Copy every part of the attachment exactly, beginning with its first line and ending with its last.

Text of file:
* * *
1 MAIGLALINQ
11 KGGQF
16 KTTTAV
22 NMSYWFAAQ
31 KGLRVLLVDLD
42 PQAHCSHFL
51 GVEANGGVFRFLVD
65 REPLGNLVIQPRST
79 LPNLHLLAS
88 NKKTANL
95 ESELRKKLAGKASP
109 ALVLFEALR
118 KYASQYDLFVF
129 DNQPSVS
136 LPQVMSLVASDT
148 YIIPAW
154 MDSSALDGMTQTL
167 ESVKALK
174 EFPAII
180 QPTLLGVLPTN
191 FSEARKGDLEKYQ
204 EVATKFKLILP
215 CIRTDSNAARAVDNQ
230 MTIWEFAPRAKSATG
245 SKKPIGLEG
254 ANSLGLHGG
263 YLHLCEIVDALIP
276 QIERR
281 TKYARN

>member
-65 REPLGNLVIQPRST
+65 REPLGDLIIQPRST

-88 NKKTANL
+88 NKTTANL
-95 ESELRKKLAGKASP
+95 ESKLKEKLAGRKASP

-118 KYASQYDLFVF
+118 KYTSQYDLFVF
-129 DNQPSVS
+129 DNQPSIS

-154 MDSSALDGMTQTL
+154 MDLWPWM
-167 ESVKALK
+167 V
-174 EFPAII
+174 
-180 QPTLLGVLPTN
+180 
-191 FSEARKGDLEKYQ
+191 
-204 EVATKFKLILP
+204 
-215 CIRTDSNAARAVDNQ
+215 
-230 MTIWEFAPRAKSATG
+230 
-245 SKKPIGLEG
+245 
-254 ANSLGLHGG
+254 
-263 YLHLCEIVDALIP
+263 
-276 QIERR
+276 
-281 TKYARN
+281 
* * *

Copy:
1 MAIGLALINQ
11 KGGQF
16 KTTTAV
22 NMSYWFAAQ
31 KGLRVLLVDLD
42 PQAHCSHFL
51 GVEANGGVFRFLVD
65 REPLGNLVIQPRST
79 LPNLHLLAS
88 NKKTANL
95 ESELRKKLAGKASP
109 ALVLFEALR
118 KYASQYDLFVF
129 DNQPSVS
136 LPQVMSLVASDT
148 YIIPAW
154 MDSSALDGMTQTL
167 ESVKALK
174 EFPAII
180 QPTLLGVLPTN
191 FSEARKGDLEKYQ
204 EVATKFKLILP
215 CIRTDSNAARAVDNQ
230 MTIWEFAPRAKSATG
245 SKKPIGLEG
254 ANSLGLHGG
263 YLHLCEIVDALIP
276 QIERR
281 TKYARN

>member
-65 REPLGNLVIQPRST
+65 REPLGDLIIQPRST

-88 NKKTANL
+88 NKTTANL
-95 ESELRKKLAGKASP
+95 ESKLKEKLAGRKASP

-118 KYASQYDLFVF
+118 KYTSQYDLFVF
-129 DNQPSVS
+129 DNQPSIS

-154 MDSSALDGMTQTL
+154 MDLWPWM
-167 ESVKALK
+167 V
-174 EFPAII
+174 
-180 QPTLLGVLPTN
+180 
-191 FSEARKGDLEKYQ
+191 
-204 EVATKFKLILP
+204 
-215 CIRTDSNAARAVDNQ
+215 
-230 MTIWEFAPRAKSATG
+230 
-245 SKKPIGLEG
+245 
-254 ANSLGLHGG
+254 
-263 YLHLCEIVDALIP
+263 
-276 QIERR
+276 
-281 TKYARN
+281 